What Raises Your Risk for Heart Disease?
About 1 in 16 women age 20 and older have coronary heart disease, the most common type of heart disease in the U.S.
Risk factors such as family history, lack of physical activity, unhealthy eating, smoking, and not managing stress or getting enough sleep can put you at risk for heart disease, even at a young age.
Some risk factors for heart disease are unique to women. Check out these resources for tips on how to understand and manage your personal risk factors:
Certain Communities Are More at Risk
For African American and Hispanic/Latina women, the risk of heart disease is especially great.
Why? African American and Hispanic/Latina women typically have higher rates of health conditions — such as high blood pressure, overweight and obesity, and diabetes — that increase the risk of heart disease. Having more than one risk factor is especially serious because risk factors tend to impact and worsen each other’s effects.
Pregnancy & Heart Health
During pregnancy, your heart works harder than usual to pump blood to you and your baby. Sometimes, the extra stress exposes risks to your heart health that were there before you got pregnant. That extra stress can also cause new problems to emerge during pregnancy, such as high blood pressure (preeclampsia) or gestational diabetes. The good news is that most of these problems are preventable, meaning you can take steps before, during, and after pregnancy to help your heart health. Learn more:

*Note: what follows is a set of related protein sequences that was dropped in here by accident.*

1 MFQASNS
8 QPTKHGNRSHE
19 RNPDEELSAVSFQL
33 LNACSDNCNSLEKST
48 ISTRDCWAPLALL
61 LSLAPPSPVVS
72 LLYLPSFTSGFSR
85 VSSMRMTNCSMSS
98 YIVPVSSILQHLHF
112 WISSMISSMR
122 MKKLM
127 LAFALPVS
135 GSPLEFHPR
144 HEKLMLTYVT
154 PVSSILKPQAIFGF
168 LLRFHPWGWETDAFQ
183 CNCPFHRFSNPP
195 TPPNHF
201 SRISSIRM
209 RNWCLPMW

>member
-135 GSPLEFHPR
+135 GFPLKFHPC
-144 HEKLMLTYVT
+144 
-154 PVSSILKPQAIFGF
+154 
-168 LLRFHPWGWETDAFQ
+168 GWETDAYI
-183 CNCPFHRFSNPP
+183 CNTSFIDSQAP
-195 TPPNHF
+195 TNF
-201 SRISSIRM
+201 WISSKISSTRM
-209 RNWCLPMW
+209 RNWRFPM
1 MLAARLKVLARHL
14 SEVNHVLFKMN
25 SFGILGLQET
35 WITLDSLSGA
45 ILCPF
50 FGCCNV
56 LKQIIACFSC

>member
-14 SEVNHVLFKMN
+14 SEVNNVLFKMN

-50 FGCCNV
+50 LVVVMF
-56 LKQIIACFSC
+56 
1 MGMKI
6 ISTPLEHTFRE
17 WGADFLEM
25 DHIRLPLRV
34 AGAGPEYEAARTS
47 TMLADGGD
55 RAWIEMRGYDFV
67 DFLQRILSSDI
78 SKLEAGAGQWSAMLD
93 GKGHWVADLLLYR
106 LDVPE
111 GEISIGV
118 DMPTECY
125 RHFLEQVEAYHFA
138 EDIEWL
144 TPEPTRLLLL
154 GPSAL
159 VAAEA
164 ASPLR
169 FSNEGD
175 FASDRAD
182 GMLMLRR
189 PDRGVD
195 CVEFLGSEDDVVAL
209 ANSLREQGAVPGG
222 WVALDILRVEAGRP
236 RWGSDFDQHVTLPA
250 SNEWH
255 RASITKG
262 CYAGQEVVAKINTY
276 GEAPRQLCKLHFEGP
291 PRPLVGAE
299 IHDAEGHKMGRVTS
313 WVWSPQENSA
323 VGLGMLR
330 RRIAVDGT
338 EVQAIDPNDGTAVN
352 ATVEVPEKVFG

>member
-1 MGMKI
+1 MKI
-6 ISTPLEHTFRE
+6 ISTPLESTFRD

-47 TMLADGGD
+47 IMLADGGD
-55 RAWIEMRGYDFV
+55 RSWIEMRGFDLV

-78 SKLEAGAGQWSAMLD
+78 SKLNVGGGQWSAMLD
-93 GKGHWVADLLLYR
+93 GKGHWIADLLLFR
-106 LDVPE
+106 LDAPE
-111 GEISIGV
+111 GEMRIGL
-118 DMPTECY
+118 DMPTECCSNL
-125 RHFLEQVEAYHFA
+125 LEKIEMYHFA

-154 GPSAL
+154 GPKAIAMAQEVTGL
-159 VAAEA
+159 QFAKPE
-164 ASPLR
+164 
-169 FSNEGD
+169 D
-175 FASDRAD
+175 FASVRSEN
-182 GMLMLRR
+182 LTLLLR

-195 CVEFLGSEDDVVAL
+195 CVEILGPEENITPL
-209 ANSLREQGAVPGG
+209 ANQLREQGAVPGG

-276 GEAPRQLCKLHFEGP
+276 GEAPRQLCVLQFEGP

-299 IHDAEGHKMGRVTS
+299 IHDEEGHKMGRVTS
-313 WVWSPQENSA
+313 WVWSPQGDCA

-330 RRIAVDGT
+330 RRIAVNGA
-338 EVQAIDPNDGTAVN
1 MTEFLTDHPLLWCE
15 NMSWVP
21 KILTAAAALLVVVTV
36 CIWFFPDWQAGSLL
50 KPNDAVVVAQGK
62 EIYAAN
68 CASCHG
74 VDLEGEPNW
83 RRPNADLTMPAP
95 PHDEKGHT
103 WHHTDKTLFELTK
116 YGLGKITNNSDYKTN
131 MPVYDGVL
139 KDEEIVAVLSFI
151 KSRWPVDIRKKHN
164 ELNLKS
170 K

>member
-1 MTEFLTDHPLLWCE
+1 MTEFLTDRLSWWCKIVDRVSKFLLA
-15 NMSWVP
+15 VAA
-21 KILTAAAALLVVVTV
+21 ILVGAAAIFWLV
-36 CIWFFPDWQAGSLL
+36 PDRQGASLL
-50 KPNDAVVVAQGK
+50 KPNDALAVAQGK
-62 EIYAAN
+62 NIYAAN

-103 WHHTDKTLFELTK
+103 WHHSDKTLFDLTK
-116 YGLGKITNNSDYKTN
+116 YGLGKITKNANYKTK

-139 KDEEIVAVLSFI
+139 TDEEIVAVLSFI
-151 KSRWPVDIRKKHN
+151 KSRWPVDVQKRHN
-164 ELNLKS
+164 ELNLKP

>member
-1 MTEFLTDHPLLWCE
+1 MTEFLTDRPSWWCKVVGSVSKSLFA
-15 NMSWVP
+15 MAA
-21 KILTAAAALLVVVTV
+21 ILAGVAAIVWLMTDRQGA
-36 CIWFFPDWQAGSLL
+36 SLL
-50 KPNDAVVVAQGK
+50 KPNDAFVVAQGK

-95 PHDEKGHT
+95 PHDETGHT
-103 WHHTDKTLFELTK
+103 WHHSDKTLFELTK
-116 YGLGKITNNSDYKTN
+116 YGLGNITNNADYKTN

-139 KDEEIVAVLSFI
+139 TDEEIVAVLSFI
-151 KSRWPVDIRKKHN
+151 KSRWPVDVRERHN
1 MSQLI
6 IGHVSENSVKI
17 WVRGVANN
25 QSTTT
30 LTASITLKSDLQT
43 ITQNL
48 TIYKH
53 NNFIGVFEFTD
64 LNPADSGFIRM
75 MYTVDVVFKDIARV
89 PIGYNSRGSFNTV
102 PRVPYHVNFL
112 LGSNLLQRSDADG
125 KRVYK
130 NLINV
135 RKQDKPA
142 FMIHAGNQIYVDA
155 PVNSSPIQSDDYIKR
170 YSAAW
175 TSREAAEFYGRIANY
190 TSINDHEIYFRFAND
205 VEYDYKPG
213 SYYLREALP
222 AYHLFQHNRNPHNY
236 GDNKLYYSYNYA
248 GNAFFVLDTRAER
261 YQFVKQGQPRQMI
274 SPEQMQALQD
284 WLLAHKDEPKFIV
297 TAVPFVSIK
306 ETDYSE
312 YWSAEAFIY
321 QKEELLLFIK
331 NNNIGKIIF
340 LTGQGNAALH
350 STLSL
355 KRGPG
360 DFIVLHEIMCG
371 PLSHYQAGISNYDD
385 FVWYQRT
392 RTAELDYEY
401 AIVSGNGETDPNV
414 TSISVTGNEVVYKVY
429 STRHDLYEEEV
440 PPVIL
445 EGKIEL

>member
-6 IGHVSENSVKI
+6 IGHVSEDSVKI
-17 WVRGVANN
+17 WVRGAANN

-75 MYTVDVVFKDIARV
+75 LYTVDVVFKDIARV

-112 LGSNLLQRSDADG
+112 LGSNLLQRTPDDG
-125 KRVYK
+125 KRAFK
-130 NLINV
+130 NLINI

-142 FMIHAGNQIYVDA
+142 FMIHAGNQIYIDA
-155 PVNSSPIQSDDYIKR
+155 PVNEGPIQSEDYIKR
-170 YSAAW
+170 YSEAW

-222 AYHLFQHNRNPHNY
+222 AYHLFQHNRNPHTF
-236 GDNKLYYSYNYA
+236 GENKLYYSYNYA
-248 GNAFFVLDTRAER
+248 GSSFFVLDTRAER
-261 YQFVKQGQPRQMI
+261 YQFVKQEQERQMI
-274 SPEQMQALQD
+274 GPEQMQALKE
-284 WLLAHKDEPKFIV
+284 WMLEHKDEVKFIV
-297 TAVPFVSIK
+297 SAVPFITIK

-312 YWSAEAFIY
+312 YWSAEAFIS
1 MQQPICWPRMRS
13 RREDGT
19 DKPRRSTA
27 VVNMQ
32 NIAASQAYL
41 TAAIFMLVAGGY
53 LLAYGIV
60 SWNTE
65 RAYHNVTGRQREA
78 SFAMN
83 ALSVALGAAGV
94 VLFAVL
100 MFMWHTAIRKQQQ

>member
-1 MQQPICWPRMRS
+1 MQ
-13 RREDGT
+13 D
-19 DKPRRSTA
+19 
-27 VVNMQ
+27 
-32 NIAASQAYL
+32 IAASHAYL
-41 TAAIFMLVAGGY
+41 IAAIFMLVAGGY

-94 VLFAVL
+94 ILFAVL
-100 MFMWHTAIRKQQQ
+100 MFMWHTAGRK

Tips for Living a Heart-Healthy Lifestyle
There are many things you can do to protect your heart! Start by learning important heart health terms, numbers you should know, and questions to ask your healthcare provider. Living a heart-healthy lifestyle can protect your heart at any age. Take one goal, or risk factor, at a time then address it by taking small steps. Involve friends and family to make your new activities more enjoyable. The bonus —you get to be accountable to someone who cares about you! Learn more: